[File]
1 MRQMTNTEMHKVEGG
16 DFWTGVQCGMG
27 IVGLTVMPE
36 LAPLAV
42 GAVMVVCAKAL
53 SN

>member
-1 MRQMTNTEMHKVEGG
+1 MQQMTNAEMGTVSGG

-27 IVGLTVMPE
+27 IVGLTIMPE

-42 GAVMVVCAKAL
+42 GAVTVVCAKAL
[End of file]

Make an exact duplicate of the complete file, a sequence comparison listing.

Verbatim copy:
1 MRQMTNTEMHKVEGG
16 DFWTGVQCGMG
27 IVGLTVMPE
36 LAPLAV
42 GAVMVVCAKAL
53 SN

>member
-1 MRQMTNTEMHKVEGG
+1 MQQMTNAEMGTVSGG

-27 IVGLTVMPE
+27 IVGLTIMPE

-42 GAVMVVCAKAL
+42 GAVTVVCAKAL